This story originally ran on SCC Insight.
This week the City Council heard a preliminary report on a study that SDOT did from July to December last year on the rollout of privately-operated dockless bike share programs in Seattle.
It was preliminary in that the final report isn’t quite finished; today’s presentation was the evaluation part based on data that SDOT collected with the help of the three bike share companies and UW’s Transportation Data Collaborative.
First, some numbers on the deployment and take-up of the system:
By December 31, the three companies had collectively deployed 10,000 bikes in Seattle. Today, that number is still around 10,000, though about 1,400 of them are electric-assist bikes.
Deployed bicycles per month, July-December 2017
Seattle riders took 480,000 trips on those bikes, with the numbers steadily increasing month-to-month last fall as the bikes were deployed — until the weather turned nasty in November. Even with that, the overall ridership was much higher than Portland’s bike share program.
The bike trips were spread across the whole city, more so than expected. There was still a high concentration in the center city and UW, and weak usage in the far northern and southern parts of Seattle, but in South Seattle and the Rainier Valley usage was higher than expected. The area outlined in white on the map below was the service area of Seattle’s failed Pronto dock-based bike share system.
Still, equity issues remain. SDOT compared the usage map with a map of areas of the city prioritized by key equity issues (displacement risk and access to opportunity) and to no one’s surprise, the highest-priority areas for equity issues often didn’t fare well for bike-share usage. Partly this is due to some underlying access issues, like the reliance on a smartphone to access the bike-share systems and a credit-card to pay for use.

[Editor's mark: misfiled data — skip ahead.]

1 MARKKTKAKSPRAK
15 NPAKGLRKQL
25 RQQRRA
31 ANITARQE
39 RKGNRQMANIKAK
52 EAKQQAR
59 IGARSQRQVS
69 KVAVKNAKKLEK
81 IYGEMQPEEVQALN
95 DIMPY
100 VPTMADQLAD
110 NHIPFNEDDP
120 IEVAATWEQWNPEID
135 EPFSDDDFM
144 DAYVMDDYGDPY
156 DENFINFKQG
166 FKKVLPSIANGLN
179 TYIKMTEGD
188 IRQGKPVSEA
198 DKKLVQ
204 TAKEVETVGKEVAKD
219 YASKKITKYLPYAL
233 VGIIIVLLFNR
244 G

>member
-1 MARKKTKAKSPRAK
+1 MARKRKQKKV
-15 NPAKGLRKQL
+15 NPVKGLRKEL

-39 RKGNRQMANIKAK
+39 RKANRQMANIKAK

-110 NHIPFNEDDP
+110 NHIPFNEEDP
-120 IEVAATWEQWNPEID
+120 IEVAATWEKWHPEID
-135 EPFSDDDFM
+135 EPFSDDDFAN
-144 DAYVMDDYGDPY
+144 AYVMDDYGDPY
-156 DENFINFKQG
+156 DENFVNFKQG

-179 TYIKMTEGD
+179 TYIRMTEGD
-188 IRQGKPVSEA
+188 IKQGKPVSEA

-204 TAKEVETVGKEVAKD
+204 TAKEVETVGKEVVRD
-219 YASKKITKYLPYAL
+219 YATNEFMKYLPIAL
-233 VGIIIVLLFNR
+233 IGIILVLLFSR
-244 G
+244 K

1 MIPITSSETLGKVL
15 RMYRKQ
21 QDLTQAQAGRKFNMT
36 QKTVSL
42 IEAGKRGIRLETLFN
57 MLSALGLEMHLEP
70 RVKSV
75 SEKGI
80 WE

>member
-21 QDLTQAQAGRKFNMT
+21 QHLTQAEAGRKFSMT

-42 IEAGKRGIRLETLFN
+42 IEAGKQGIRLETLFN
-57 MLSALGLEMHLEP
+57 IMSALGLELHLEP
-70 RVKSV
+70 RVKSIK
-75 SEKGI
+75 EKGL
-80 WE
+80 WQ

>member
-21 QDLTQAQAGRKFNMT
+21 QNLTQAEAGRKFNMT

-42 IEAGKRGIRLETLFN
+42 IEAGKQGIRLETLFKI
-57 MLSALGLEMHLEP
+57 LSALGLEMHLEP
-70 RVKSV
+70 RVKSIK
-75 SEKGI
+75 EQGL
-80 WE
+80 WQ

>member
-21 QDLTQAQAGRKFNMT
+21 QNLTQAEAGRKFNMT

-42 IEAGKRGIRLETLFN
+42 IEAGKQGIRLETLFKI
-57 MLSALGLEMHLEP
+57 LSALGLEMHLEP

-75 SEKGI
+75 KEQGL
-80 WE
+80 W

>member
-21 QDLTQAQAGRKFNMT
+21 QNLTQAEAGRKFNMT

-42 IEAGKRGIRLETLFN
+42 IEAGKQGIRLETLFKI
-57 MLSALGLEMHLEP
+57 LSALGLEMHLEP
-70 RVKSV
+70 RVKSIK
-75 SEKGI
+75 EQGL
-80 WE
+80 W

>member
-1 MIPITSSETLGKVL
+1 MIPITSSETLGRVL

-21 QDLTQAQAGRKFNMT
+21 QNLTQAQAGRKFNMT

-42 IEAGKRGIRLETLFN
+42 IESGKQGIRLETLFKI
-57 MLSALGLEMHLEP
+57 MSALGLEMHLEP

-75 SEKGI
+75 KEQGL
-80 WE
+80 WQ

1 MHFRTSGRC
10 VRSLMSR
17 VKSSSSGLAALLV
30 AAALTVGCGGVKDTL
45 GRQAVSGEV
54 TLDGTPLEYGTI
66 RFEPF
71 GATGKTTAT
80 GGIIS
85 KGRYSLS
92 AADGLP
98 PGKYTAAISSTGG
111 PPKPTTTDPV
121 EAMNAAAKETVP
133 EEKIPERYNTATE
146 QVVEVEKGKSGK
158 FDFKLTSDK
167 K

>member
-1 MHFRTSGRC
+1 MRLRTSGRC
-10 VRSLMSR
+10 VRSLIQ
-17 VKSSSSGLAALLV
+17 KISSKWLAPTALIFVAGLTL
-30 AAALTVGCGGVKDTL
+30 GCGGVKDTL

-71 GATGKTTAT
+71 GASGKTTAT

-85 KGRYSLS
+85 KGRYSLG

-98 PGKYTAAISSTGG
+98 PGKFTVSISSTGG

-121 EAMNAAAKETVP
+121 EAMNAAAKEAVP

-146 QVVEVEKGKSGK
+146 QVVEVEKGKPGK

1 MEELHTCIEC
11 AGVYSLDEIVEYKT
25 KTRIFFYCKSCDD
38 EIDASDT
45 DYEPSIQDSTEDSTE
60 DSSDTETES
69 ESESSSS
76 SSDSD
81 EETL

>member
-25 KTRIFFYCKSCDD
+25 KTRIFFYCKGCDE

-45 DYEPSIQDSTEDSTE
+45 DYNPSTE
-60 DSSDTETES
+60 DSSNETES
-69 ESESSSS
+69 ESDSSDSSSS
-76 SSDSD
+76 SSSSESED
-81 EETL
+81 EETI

SDOT reports that about 24 percent of bike-share users wore bike helmets; UW and Harborview did a study on the bicycle collisions during the second half of 2017, and concluded that the bike share system didn’t increase the collision risk. This squares with some conventional wisdom that having more bicyclists on the streets makes automobile drivers more aware of bicyclists and constantly on the look for them — actually making the roads safer for bicyclists.
62% of the bike-share users wee male, though more women than men were non-users who were willing to try it. Most of the users were in the 25-44 age range. It’s interesting that they found little racial disparities: about 1/3 of each sub-population had tried the bike-share system. This is particularly surprising given the equity issues that still exist in the deployment.
Bike-share users reported primarily using the system for:
- - Getting home from work (more so than getting to work in the morning);
- - Getting to social activities (though biking wasn’t the social activity itself; less than 7% used bike-share for recreation);
- - Running errands;
- - Accessing transit (e.g. biking to a light rail station)
74 percent of people surveyed (a broad sample of Seattle residents, not just bike-share users) had a favorable view of the bike-share system. About 1/3 had at least tried it; another 1/3 had not tried it but were willing to do so; and 1/3 were unwilling to try it. Among the things they liked about the system:
- - it reduced carbon emissions;
- - it was fun;
- - they weren’t worried about their bike being stolen.
Among their dislikes:
- - there are not enough comfortable and/or safe bike routes;
- - there are too many scofflaws, i.e. bike share riders not wearing helmets and/or not obeying traffic laws;
- - too many bikes are mis-parked.
On that last point, SDOT did its own field studies to estimate how many bikes were parked incorrectly. Based on their sampling, they estimate that about 70 percent of bikes were parked correctly; 26 percent were partially blocking a walkway; and 4 percent were fully blocking a path.
In response to today’s presentation, Council member Johnson encouraged SDOT to stay focused on getting bicycles (and e-bikes) right, and not to spend a lot of time trying to incorporate scooters and other types of personal vehicles into the bike-share mix. Council member O’Brien was thankful for the rich data, but wanted to know more about how the roll-out of e-bikes is going — that started after December 2017 so it wasn’t included in this report, but SDOT continues to collect data so that should be in future reports.
The one-year bike-share pilot program ends in July. SDOT expects to bring a set of recommendations to the Council later this month in the hopes of getting approval to extend the pilot with revisions to address the most pressing issues.